Blueprint has an attractive, interactive website and I highly suggest you explore their tools and calculators.
Who Would Benefit From the Personal Pension?
Guaranteed income in retirement is a tempting option for many people, and the ability to purchase such a product over time means that this is a much more accessible option than traditional annuities.
That being said, Blueprint is very clear in stating that their product should not take the place of traditional retirement investing in 401(k) or IRA accounts. If you have no or minimal retirement savings, you should beef those up before you start eyeing the Personal Pension.
This is in part because once you have made contributions to your Personal Pension, you cannot access that money early. (You can change your retirement date to five years earlier or later than the original date you chose.)
However, workers who already contribute to their retirement accounts and who worry about outliving their money in retirement can find a lot to like about the Personal Pension. In addition to the guaranteed income stream, owning such a product acts as a hedge against market corrections, and its low cost makes it accessible to those who may not be able to otherwise purchase an annuity.
Also, you can lower or pause your monthly contributions if you hit a financial speed bump, or increase them if you would like your monthly retirement income to be higher, making this a very flexible plan.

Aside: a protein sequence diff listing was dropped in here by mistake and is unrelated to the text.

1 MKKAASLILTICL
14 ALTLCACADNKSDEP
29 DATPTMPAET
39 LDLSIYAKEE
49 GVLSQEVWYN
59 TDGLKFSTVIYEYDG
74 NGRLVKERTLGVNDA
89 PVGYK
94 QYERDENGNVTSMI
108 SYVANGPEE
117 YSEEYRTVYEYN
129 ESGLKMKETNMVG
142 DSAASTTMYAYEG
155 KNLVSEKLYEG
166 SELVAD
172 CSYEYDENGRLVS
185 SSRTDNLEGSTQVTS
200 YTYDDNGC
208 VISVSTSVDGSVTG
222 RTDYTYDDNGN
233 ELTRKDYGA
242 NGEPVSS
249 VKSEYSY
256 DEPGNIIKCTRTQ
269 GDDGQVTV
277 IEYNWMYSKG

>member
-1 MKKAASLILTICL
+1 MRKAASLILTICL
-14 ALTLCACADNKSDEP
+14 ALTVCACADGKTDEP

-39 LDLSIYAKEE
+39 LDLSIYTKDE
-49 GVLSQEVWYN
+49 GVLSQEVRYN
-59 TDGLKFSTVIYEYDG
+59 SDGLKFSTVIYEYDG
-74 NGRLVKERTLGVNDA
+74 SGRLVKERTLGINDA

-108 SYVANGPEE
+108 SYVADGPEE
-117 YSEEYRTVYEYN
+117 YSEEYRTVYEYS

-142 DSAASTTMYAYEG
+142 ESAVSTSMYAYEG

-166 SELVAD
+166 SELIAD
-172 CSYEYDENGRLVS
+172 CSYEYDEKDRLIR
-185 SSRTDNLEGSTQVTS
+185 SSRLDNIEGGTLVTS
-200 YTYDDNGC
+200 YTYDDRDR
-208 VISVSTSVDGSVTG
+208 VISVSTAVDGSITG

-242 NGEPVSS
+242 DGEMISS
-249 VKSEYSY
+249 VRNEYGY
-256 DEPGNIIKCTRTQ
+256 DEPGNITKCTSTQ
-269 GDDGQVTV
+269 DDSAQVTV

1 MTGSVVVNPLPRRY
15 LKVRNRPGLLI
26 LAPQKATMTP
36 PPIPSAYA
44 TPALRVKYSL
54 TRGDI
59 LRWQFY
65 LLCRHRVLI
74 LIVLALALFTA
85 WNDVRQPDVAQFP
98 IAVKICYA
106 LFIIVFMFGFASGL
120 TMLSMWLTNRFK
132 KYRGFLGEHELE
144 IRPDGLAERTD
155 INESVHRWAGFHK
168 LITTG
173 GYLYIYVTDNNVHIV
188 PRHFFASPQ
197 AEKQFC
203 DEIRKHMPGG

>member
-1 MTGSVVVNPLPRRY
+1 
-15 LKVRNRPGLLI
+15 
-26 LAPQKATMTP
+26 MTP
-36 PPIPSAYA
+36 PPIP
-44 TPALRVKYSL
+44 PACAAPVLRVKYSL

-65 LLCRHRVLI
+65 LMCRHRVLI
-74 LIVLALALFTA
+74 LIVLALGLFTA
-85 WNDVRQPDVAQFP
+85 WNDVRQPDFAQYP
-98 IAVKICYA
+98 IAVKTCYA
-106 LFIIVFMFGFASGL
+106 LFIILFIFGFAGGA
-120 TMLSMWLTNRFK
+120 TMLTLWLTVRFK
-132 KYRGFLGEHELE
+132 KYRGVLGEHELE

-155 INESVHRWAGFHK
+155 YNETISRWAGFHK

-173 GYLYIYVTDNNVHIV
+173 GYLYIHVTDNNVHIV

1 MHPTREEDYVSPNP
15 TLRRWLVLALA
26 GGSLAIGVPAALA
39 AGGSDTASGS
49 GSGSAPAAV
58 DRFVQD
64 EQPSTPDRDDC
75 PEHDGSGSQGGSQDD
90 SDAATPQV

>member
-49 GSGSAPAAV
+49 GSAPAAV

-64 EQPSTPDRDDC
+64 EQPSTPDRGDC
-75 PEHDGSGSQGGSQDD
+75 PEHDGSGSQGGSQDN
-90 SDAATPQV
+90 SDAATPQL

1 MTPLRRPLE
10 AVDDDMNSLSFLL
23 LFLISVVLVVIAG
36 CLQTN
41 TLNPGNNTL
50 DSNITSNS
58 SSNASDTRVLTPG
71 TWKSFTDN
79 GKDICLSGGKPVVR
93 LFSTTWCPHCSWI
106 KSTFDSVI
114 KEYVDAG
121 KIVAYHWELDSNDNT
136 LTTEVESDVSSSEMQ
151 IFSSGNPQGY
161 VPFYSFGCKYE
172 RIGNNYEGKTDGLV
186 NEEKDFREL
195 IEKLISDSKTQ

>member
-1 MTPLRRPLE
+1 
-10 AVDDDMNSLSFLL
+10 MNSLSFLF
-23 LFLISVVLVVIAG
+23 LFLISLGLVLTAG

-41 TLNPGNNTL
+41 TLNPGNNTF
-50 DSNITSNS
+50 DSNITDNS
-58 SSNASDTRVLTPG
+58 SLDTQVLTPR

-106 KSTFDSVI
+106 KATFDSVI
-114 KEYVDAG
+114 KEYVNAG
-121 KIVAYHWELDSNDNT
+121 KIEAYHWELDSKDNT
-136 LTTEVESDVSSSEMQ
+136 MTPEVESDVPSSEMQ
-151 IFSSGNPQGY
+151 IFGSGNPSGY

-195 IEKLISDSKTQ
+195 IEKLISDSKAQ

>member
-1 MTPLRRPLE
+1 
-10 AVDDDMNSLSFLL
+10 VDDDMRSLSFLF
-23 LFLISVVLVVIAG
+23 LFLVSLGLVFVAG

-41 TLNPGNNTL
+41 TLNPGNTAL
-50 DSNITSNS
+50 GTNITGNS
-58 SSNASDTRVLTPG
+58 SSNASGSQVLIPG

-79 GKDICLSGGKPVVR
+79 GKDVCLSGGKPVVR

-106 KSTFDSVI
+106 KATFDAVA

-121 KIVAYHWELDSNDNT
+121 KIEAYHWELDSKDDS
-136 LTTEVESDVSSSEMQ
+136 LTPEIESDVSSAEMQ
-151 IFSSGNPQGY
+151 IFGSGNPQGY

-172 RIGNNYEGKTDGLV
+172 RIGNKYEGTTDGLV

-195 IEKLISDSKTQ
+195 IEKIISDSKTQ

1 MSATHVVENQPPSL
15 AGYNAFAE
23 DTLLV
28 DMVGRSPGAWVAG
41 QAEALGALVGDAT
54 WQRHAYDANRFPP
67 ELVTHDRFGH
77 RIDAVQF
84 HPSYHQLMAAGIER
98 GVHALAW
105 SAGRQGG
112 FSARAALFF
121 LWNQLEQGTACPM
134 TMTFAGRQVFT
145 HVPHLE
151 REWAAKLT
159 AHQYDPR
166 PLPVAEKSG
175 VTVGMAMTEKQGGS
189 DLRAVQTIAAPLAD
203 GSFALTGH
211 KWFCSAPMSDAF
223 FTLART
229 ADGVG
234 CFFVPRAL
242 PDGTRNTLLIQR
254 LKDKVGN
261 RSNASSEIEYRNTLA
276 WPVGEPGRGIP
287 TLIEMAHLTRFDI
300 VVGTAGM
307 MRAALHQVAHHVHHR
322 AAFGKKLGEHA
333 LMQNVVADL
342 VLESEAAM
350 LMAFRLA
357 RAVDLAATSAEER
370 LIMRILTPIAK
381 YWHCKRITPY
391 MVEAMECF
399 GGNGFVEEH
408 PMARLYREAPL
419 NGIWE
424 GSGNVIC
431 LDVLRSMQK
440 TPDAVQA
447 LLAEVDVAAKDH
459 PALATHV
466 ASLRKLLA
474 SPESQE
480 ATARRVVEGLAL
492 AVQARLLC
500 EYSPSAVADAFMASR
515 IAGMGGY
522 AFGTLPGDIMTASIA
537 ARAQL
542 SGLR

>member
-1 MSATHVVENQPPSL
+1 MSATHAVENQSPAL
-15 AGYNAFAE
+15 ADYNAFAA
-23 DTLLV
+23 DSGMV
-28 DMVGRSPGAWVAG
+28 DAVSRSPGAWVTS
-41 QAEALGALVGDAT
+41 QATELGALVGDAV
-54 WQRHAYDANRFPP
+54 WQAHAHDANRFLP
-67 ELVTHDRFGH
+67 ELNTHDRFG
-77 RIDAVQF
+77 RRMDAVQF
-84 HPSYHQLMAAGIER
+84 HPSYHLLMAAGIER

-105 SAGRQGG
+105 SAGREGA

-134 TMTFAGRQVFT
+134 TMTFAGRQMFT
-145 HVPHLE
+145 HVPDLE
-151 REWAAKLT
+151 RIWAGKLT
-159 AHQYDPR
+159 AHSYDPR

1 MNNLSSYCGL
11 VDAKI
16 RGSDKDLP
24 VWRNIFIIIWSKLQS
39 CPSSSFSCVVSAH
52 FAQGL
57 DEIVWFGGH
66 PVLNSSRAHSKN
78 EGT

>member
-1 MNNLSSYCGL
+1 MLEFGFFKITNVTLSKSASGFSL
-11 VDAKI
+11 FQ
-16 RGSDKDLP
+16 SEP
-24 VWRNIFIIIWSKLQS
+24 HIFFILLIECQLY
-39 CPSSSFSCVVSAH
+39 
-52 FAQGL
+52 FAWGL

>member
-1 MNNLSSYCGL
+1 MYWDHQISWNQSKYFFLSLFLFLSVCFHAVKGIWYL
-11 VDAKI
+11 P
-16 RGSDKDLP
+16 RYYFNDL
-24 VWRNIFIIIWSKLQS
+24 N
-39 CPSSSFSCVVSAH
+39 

Get started: You can get going with your own personal pension estimate. Click the image below to get started with the calculation:
Caveats to Consider
While the Personal Pension can potentially be a useful part of a savvy investor’s portfolio, it’s a good idea to understand what might not work for you.
To start, it’s important to think through the tax consequences of any investment, including this one. Your taxes on your Personal Pension will depend entirely on how you fund it. If you are making deposits with your after-tax income, then you will owe taxes on any gains.
If you fund your Personal Pension via a traditional IRA, your payments will be taxed (just like withdrawals from the traditional IRA eventually will). If you fund it through your Roth IRA, you won’t pay any taxes on the income.
As with most investing choices, I think it makes sense to take advantage of all tax-preferred options until they’re exhausted, at which point you can turn to after-tax income.
Another consideration is what will happen to your account if you were to pass away before reaching retirement age. In that case, there is what’s known as the Refund at Death feature (which sounds like the name of personal finance-themed thriller, possibly starring Steven Seagal). With this feature, the contributions you made will be given to your beneficiaries. Note, however, that it is only your contributions that will be passed on to beneficiaries. Unlike other types of investments, any gains made with your money will be kept by the insurer (which is true of nearly any annuity).